7. One of the best excuses of all—it allows me justification for traveling anywhere, anytime. Need two weeks of uninterrupted time at the family mountain cabin to write? No problem. Writing about Greece? Must go again! Obviously, the previous nineteen trips weren’t enough. And of course, I must be at Delphi to produce superior prose.

Writers have the worst profession on the face of the earth. (Yes, I know. I just said the opposite in the paragraph above. I haven’t lost my faculties yet.)

1. “Writer,” by definition, implies, in many cases, jobless state. Oh, I have a job. I’m a writer. But I, like many other writers, am unpublished and, currently, unpaid. Being jobless, penniless and living off the goodwill of others becomes old really fast!

2. Writers hate to write. Yes, once again, I know this is the opposite of what I wrote above, but it is true. We do hate to write. We love it and we hate it—sort of like many important things and people in our lives. We write because we are compelled to. Have you ever thought about exactly what we are compelled to write and how painful writing about this “what” is? It’s worse than visiting the dentist and the gynecologist in the same day. Really. And we’re not talking a simple dental cleaning and pap smear. No, we’re talking teeth extractions, root canals and endometrial biopsies.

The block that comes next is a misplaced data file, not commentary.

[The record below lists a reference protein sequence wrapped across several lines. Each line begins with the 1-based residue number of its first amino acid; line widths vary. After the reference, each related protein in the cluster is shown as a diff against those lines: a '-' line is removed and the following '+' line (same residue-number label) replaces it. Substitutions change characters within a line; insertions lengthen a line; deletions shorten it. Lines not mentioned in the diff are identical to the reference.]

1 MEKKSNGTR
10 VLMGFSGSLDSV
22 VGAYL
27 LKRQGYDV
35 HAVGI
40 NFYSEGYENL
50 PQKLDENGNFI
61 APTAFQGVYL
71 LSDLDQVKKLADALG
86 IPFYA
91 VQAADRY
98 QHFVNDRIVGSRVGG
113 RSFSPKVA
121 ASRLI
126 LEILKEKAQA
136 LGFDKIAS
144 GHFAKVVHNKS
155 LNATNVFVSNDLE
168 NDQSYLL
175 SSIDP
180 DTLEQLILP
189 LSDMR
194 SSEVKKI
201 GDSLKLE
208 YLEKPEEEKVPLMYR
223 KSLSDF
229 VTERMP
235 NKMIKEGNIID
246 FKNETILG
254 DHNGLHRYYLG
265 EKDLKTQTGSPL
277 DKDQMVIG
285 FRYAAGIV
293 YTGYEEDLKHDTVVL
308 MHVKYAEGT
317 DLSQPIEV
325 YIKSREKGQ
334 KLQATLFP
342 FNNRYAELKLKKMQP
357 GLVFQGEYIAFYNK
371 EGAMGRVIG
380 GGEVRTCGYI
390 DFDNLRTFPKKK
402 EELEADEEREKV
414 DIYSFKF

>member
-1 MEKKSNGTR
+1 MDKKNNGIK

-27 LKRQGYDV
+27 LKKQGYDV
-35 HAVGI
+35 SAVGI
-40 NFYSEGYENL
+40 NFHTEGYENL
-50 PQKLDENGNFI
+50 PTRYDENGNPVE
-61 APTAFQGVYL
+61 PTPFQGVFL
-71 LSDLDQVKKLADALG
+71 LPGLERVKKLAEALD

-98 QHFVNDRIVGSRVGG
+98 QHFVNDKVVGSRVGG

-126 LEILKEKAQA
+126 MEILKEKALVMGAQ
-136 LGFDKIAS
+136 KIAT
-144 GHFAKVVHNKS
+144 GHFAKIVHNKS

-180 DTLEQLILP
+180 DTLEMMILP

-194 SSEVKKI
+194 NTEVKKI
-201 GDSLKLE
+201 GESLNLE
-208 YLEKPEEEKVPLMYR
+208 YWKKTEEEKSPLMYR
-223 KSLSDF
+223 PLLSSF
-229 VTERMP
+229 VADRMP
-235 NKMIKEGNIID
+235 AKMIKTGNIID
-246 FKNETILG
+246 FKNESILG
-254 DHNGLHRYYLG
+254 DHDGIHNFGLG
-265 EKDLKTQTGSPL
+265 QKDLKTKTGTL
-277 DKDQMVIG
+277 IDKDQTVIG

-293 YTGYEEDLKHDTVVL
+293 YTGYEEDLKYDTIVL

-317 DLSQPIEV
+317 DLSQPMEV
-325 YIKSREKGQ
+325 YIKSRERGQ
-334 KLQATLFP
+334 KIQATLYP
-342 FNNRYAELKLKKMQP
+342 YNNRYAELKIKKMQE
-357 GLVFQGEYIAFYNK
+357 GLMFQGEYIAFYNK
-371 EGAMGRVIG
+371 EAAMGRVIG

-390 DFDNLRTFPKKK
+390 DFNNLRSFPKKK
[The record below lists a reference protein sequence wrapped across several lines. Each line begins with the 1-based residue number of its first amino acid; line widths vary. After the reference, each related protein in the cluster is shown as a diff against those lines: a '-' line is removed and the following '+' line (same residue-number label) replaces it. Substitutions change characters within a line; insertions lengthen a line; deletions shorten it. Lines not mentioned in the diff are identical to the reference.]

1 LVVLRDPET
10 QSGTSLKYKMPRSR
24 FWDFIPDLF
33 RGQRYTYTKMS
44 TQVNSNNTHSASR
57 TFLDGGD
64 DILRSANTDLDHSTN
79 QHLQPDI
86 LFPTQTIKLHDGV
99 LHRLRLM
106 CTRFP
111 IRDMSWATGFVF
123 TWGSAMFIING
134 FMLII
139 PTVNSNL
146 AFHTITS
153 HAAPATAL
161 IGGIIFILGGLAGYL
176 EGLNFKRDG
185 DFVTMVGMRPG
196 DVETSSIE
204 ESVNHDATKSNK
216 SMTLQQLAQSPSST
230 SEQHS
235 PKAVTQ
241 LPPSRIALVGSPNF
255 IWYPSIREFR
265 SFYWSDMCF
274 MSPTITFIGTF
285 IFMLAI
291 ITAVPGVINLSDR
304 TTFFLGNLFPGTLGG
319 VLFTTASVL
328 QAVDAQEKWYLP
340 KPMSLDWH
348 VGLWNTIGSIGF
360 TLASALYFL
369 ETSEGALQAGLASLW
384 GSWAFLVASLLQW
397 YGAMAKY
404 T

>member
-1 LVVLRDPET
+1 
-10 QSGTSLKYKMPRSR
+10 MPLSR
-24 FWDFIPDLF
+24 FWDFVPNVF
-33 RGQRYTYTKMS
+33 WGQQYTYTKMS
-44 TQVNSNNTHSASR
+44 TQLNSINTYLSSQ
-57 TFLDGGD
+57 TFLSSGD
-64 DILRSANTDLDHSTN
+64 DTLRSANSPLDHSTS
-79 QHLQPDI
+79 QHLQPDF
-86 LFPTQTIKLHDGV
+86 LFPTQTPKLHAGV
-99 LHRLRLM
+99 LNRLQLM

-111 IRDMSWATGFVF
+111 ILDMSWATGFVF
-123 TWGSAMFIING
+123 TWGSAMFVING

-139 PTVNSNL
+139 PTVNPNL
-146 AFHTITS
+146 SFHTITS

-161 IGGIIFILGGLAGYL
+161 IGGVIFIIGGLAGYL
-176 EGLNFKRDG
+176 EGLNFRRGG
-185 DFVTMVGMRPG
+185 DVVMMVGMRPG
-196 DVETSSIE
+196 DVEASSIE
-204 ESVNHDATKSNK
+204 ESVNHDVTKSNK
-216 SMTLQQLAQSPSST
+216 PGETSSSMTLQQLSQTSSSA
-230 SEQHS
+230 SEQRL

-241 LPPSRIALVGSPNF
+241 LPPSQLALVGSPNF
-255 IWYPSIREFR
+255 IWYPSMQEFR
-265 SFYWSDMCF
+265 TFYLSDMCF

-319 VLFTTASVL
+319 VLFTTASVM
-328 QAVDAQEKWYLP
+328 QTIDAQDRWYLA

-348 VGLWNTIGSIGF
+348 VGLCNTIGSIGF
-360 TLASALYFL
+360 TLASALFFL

3. We must pay the price of our free use of the English language. This can get us into a heap of trouble (and I’m not talking grammar police), not just with the general public, but with our friends and loved ones. What writer hasn’t had a falling out with a friend or family member after they wrote something “incriminating?” And our warning of “know a writer, become the content” doesn’t go very far when they actually see it in print.

4. We’re reminded on a daily basis of our inadequacies and the miserable nature of our existence. This is one consequence of deep observation, contemplation, and feeling. Fortunately, the flip side is also true; otherwise, we’d all commit suicide, which leads to #5:

5. High rates of addiction, depression and suicide. Fortunately, this is of no consequence to me since my original profession of physician also holds these same high risks.

6. Warped sense of reality. Most writers live in a different reality than those who surround them. Early on, we question which is the true reality. This can get us into an even bigger heap of trouble. If we’re really unfortunate, we may win a room in Boston’s McLean Hospital next to Sylvia Plath. (Yes, I know she is no longer alive. What’s that about 5150? Please put that phone down!)

7. We lose track of styles, fashion, news, the date

8. Even Grecian travel has its problems. See for detailed explanation.

So-yes-I did notice that there are more items in the second list than in the first, but it doesn’t matter, because, if you were paying attention, I have no choice. I must write. Furthermore, there are oodles of repressed writers reading this. You know who you are. It’s time to admit it and join the infamous lot. Suffer the consequences, and enjoy the wonderful benefits.

Happy writing, everyone!